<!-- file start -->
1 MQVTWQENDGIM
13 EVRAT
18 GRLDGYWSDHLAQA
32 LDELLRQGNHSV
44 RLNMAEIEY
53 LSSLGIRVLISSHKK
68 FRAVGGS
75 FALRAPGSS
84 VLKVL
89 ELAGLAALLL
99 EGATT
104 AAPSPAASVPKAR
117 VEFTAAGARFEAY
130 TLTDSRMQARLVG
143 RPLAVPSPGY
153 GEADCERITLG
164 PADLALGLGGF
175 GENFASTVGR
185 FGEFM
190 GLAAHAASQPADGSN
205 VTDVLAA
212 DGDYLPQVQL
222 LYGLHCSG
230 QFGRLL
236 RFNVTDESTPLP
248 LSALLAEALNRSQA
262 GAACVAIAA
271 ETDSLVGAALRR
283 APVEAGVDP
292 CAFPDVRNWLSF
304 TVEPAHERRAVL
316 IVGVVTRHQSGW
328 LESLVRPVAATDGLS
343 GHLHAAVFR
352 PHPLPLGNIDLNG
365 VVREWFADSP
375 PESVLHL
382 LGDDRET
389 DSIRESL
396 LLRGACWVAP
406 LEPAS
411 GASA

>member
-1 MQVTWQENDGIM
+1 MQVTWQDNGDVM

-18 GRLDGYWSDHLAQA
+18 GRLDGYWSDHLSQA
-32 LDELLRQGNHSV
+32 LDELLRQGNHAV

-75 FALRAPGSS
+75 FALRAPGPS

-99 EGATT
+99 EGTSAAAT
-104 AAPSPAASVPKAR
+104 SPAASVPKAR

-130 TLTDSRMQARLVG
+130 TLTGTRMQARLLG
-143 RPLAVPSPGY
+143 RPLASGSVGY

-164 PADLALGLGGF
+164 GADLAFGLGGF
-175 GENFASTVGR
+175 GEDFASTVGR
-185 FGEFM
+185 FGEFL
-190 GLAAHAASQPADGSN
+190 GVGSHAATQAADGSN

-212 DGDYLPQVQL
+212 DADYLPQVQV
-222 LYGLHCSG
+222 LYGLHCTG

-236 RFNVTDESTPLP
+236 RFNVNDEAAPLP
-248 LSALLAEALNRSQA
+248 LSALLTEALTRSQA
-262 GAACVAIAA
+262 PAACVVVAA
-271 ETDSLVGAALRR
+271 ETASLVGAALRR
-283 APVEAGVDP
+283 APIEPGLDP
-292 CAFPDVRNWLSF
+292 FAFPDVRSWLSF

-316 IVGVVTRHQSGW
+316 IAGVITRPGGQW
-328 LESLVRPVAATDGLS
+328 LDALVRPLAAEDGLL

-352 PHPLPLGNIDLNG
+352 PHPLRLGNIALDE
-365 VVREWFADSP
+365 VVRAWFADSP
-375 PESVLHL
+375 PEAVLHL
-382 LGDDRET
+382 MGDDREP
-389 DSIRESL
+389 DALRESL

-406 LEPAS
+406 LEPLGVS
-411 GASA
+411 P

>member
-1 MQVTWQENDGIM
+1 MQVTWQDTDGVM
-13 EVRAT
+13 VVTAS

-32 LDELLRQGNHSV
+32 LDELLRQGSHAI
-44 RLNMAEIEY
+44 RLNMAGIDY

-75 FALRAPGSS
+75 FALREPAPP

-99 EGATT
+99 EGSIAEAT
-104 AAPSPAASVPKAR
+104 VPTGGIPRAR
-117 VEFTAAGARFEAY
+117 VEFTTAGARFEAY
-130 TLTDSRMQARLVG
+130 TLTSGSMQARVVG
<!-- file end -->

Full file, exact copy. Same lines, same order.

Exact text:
1 MQVTWQENDGIM
13 EVRAT
18 GRLDGYWSDHLAQA
32 LDELLRQGNHSV
44 RLNMAEIEY
53 LSSLGIRVLISSHKK
68 FRAVGGS
75 FALRAPGSS
84 VLKVL
89 ELAGLAALLL
99 EGATT
104 AAPSPAASVPKAR
117 VEFTAAGARFEAY
130 TLTDSRMQARLVG
143 RPLAVPSPGY
153 GEADCERITLG
164 PADLALGLGGF
175 GENFASTVGR
185 FGEFM
190 GLAAHAASQPADGSN
205 VTDVLAA
212 DGDYLPQVQL
222 LYGLHCSG
230 QFGRLL
236 RFNVTDESTPLP
248 LSALLAEALNRSQA
262 GAACVAIAA
271 ETDSLVGAALRR
283 APVEAGVDP
292 CAFPDVRNWLSF
304 TVEPAHERRAVL
316 IVGVVTRHQSGW
328 LESLVRPVAATDGLS
343 GHLHAAVFR
352 PHPLPLGNIDLNG
365 VVREWFADSP
375 PESVLHL
382 LGDDRET
389 DSIRESL
396 LLRGACWVAP
406 LEPAS
411 GASA

>member
-1 MQVTWQENDGIM
+1 MQVTWQDNGDVM

-18 GRLDGYWSDHLAQA
+18 GRLDGYWSDHLSQA
-32 LDELLRQGNHSV
+32 LDELLRQGNHAV

-75 FALRAPGSS
+75 FALRAPGPS

-99 EGATT
+99 EGTSAAAT
-104 AAPSPAASVPKAR
+104 SPAASVPKAR

-130 TLTDSRMQARLVG
+130 TLTGTRMQARLLG
-143 RPLAVPSPGY
+143 RPLASGSVGY

-164 PADLALGLGGF
+164 GADLAFGLGGF
-175 GENFASTVGR
+175 GEDFASTVGR
-185 FGEFM
+185 FGEFL
-190 GLAAHAASQPADGSN
+190 GVGSHAATQAADGSN

-212 DGDYLPQVQL
+212 DADYLPQVQV
-222 LYGLHCSG
+222 LYGLHCTG

-236 RFNVTDESTPLP
+236 RFNVNDEAAPLP
-248 LSALLAEALNRSQA
+248 LSALLTEALTRSQA
-262 GAACVAIAA
+262 PAACVVVAA
-271 ETDSLVGAALRR
+271 ETASLVGAALRR
-283 APVEAGVDP
+283 APIEPGLDP
-292 CAFPDVRNWLSF
+292 FAFPDVRSWLSF

-316 IVGVVTRHQSGW
+316 IAGVITRPGGQW
-328 LESLVRPVAATDGLS
+328 LDALVRPLAAEDGLL

-352 PHPLPLGNIDLNG
+352 PHPLRLGNIALDE
-365 VVREWFADSP
+365 VVRAWFADSP
-375 PESVLHL
+375 PEAVLHL
-382 LGDDRET
+382 MGDDREP
-389 DSIRESL
+389 DALRESL

-406 LEPAS
+406 LEPLGVS
-411 GASA
+411 P

>member
-1 MQVTWQENDGIM
+1 MQVTWQDTDGVM
-13 EVRAT
+13 VVTAS

-32 LDELLRQGNHSV
+32 LDELLRQGSHAI
-44 RLNMAEIEY
+44 RLNMAGIDY

-75 FALRAPGSS
+75 FALREPAPP

-99 EGATT
+99 EGSIAEAT
-104 AAPSPAASVPKAR
+104 VPTGGIPRAR
-117 VEFTAAGARFEAY
+117 VEFTTAGARFEAY
-130 TLTDSRMQARLVG
+130 TLTSGSMQARVVG